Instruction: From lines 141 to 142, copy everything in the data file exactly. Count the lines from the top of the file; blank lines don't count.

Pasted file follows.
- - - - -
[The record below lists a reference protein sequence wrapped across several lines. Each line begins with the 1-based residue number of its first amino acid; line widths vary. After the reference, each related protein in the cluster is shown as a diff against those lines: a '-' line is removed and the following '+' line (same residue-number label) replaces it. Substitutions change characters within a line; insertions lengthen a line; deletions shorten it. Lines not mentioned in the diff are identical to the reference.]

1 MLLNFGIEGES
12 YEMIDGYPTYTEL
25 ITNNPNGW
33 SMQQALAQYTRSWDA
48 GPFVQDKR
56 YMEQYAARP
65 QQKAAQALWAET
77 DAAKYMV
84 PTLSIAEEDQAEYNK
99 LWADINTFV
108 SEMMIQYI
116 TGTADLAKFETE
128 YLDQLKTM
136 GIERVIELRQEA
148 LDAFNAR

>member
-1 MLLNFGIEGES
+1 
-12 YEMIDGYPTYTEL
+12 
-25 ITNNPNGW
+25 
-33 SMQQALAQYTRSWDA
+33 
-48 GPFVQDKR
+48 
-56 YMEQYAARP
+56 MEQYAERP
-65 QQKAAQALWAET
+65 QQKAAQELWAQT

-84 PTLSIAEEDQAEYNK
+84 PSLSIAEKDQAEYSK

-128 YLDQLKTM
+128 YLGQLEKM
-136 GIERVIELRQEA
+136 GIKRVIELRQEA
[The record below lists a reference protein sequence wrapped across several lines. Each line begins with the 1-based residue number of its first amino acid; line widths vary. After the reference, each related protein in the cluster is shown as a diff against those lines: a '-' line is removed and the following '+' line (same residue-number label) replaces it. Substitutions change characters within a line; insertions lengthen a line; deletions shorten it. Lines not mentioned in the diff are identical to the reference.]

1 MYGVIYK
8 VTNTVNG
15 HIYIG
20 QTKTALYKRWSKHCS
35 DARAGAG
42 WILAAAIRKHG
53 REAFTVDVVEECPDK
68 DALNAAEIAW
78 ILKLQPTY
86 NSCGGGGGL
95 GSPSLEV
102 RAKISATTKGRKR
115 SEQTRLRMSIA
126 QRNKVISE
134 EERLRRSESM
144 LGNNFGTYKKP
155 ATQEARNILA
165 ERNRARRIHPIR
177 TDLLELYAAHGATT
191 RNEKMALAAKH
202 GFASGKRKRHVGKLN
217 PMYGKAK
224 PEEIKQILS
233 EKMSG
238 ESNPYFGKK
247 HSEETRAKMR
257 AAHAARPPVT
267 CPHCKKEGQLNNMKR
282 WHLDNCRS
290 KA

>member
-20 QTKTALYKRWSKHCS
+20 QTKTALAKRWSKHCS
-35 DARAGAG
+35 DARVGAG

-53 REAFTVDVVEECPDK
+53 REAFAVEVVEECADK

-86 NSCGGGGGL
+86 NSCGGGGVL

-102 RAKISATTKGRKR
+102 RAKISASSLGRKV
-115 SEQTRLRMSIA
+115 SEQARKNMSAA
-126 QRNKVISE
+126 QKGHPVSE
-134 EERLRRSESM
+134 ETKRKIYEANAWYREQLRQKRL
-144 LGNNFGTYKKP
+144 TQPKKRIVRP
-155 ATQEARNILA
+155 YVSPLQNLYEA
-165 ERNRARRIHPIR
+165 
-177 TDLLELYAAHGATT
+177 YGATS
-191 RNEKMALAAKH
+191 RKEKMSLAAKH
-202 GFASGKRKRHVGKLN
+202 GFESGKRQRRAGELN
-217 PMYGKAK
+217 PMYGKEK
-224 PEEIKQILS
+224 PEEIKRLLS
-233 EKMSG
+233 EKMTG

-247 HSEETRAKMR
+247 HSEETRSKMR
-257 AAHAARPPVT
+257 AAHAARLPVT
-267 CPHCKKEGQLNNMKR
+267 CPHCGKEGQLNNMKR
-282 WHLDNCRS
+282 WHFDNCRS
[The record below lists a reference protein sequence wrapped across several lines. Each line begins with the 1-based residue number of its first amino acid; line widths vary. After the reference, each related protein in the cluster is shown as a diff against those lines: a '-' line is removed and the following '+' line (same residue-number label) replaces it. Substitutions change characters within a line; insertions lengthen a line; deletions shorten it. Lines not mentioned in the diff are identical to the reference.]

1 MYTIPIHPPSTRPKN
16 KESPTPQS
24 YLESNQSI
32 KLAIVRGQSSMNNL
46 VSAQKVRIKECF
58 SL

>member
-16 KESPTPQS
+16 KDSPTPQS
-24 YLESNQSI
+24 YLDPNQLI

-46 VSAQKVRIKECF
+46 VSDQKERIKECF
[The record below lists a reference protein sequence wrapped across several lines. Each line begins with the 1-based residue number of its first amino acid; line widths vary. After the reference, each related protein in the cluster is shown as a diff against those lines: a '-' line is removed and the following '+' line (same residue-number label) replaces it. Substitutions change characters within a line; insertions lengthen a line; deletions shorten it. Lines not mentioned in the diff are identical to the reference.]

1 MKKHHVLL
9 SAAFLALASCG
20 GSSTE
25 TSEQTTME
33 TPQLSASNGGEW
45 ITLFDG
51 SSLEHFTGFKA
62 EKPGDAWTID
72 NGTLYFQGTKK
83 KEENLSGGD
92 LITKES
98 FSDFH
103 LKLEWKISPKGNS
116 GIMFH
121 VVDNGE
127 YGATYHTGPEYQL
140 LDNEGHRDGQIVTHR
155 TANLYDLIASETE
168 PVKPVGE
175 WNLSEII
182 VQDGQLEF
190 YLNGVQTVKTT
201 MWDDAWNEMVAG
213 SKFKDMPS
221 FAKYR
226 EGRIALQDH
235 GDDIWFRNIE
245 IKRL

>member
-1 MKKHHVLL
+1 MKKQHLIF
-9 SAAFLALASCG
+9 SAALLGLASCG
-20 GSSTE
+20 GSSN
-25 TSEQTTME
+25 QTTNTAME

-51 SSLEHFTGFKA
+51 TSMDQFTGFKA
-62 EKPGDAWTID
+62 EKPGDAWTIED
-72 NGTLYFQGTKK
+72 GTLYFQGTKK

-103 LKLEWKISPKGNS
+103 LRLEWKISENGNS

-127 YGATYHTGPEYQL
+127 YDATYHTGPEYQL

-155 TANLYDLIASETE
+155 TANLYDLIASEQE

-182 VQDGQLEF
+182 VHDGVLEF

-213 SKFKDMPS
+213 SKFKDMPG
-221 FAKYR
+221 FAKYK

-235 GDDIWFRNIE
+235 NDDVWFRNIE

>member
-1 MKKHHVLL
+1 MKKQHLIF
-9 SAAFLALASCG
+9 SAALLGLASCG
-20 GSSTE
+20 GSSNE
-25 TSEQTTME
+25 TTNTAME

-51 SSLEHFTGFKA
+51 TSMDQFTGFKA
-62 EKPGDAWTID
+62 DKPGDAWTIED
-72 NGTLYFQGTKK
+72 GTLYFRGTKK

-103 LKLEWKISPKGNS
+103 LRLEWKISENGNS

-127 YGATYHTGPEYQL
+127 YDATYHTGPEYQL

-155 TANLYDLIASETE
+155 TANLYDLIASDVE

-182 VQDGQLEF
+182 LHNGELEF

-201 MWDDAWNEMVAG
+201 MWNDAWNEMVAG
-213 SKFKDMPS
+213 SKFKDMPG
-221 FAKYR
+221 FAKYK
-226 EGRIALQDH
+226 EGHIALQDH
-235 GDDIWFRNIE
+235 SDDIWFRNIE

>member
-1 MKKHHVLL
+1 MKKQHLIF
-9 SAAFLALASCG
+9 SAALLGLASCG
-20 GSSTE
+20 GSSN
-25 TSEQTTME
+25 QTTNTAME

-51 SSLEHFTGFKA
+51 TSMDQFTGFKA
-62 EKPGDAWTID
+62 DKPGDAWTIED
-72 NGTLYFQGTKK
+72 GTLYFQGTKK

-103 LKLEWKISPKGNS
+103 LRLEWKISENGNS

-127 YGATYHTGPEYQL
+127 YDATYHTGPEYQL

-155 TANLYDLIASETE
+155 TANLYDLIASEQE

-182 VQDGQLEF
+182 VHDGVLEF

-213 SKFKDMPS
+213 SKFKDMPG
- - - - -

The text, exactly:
121 VVDNGE
127 YGATYHTGPEYQL